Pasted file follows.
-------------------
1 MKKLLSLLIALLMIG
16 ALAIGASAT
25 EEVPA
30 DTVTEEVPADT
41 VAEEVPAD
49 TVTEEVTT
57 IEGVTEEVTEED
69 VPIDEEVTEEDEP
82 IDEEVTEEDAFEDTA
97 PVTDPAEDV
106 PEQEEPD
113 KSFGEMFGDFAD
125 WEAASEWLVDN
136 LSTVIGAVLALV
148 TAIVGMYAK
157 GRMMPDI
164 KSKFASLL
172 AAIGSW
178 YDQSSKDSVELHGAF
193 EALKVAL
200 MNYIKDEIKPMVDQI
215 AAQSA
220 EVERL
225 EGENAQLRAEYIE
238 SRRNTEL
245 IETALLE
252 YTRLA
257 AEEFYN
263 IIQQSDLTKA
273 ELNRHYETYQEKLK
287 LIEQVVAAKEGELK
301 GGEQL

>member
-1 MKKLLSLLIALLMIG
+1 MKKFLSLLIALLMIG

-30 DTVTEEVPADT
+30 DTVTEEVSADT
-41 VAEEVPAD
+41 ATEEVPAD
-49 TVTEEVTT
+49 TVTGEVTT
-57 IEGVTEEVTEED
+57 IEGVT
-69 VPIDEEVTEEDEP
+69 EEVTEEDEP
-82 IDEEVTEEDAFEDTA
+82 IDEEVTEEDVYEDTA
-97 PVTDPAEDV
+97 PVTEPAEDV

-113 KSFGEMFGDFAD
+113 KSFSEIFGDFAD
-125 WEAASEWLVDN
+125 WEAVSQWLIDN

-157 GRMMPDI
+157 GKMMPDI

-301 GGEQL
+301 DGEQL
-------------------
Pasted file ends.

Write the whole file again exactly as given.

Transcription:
1 MKKLLSLLIALLMIG
16 ALAIGASAT
25 EEVPA
30 DTVTEEVPADT
41 VAEEVPAD
49 TVTEEVTT
57 IEGVTEEVTEED
69 VPIDEEVTEEDEP
82 IDEEVTEEDAFEDTA
97 PVTDPAEDV
106 PEQEEPD
113 KSFGEMFGDFAD
125 WEAASEWLVDN
136 LSTVIGAVLALV
148 TAIVGMYAK
157 GRMMPDI
164 KSKFASLL
172 AAIGSW
178 YDQSSKDSVELHGAF
193 EALKVAL
200 MNYIKDEIKPMVDQI
215 AAQSA
220 EVERL
225 EGENAQLRAEYIE
238 SRRNTEL
245 IETALLE
252 YTRLA
257 AEEFYN
263 IIQQSDLTKA
273 ELNRHYETYQEKLK
287 LIEQVVAAKEGELK
301 GGEQL

>member
-1 MKKLLSLLIALLMIG
+1 MKKFLSLLIALLMIG

-30 DTVTEEVPADT
+30 DTVTEEVSADT
-41 VAEEVPAD
+41 ATEEVPAD
-49 TVTEEVTT
+49 TVTGEVTT
-57 IEGVTEEVTEED
+57 IEGVT
-69 VPIDEEVTEEDEP
+69 EEVTEEDEP
-82 IDEEVTEEDAFEDTA
+82 IDEEVTEEDVYEDTA
-97 PVTDPAEDV
+97 PVTEPAEDV

-113 KSFGEMFGDFAD
+113 KSFSEIFGDFAD
-125 WEAASEWLVDN
+125 WEAVSQWLIDN

-157 GRMMPDI
+157 GKMMPDI

-301 GGEQL
+301 DGEQL